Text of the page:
TRICK: The Medium Extended Air Defense System (MEADS) or “The Zombie Program That Is Impossible To Kill.” MEADS, which was originally conceived as the replacement to the Patriot missile system, is being jointly built by the United States, Italy, and Germany with the Americans shouldering more than 50 percent of the cost. Even though the Army doesn’t want the project, there was an additional $800 million allocated in February 2011 for the project through 2013. A March 9, 2010 Washington Post article notes that "the Army says MEADS has become too expensive, is taking too long to produce and is difficult to manage because any changes in the program require German and Italian approval. 'The system will not meet U.S. requirements or address the current and emerging threat without extensive and costly modifications,' an internal Army staff memo concluded last month in recommending the cancellation of MEADS." Even though House appropriators didn’t request funding for the project, the Senate led by Senate appropriator/earmarker extraordinaire Daniel Inouye (D-Hawaii) added funding for the program. MEADS is a bloodsucker and will siphon much needed money away from our troops without enhancing national security. (read previous blog postings here and here).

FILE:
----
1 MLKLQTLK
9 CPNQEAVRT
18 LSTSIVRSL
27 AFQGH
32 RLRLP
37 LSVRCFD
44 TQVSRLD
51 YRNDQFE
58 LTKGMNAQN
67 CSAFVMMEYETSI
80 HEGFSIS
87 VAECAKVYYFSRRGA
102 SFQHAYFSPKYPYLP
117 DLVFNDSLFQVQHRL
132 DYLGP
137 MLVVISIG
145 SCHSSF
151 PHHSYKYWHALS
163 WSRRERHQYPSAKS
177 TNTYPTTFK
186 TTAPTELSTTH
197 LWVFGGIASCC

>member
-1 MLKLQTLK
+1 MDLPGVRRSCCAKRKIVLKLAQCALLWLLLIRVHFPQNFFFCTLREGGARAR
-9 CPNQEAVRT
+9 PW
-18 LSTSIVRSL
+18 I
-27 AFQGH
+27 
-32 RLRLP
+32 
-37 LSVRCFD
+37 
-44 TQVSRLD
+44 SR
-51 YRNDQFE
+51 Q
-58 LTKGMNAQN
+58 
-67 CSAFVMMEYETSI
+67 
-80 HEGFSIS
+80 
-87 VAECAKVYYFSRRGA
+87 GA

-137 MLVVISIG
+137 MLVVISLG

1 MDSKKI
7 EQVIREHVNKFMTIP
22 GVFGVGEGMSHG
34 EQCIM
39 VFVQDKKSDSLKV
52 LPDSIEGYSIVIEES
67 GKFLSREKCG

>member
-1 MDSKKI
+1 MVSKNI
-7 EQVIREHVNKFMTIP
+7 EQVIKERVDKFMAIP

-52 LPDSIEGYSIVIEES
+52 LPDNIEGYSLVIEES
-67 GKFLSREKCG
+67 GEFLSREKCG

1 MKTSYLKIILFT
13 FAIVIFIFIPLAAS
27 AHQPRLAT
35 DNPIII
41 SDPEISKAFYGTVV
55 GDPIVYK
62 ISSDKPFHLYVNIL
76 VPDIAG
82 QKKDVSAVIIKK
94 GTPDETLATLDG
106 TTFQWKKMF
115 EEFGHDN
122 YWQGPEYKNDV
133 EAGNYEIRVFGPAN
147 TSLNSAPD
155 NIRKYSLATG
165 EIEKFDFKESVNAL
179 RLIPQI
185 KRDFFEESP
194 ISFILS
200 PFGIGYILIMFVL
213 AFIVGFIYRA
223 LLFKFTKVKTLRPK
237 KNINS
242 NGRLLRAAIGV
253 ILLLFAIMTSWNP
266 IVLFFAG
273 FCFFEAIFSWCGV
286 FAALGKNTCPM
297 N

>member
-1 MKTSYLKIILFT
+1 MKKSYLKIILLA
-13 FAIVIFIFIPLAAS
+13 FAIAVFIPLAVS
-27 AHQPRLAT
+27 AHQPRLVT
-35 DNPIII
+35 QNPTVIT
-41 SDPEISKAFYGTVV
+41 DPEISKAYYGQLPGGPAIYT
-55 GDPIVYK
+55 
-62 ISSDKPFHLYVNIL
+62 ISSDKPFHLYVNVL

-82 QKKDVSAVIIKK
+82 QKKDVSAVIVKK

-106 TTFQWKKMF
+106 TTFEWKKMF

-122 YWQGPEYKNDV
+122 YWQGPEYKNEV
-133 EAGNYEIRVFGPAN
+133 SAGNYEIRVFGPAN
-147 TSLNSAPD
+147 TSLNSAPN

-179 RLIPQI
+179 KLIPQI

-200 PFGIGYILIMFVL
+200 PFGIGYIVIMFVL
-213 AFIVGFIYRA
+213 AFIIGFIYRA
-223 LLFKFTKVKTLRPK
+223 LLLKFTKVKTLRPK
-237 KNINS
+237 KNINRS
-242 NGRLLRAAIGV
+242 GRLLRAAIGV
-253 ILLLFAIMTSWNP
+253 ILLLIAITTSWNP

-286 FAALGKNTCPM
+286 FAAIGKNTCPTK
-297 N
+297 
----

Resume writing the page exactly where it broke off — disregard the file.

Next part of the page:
TREAT: The Common Lift Vertical Support Program (CVLSP) or “a sweet tasty treat for taxpayers.” CVLSP is a helicopter that was supposed to replace the UH-1N (which currently serves as non-combat aircraft within the United States). Duties of the aircraft involve the security of Air Force missile fields (ICBMs) and military executive transport. In acquiring more aircraft, the Air Force was considering using the Economy Act, a single source procurement method to speed up the process and save money. The problem is that by invoking the Economy Act taxpayers may be paying for more helicopter than they need. According to Pete Sepp of the National Taxpayers Union, “Moreover, other life-cycle cost considerations may not favor the sole-sourcing route. At least one model that could be considered under CVLSP might require just one aircrew member in the cockpit – which could be of significant benefit in keeping training and personnel costs manageable. Also, owing to its size the UH-60 could need larger hangar space compared to several of the other CVLSP options, which could be billeted in existing UH-1N facilities. These military construction costs must likewise be accounted for in any fair analysis. By far the best way to ensure such an investigation takes place is through an open bidding process.” Even though the Air Force decided to take the proper route and competitively bid the project, the latest budget impass(es) have stalled the competition process. Taxpayers should hope that a stalled process does not mean they will revert back to the Economy Act which will leave a bad taste in the mouth of taxpayers.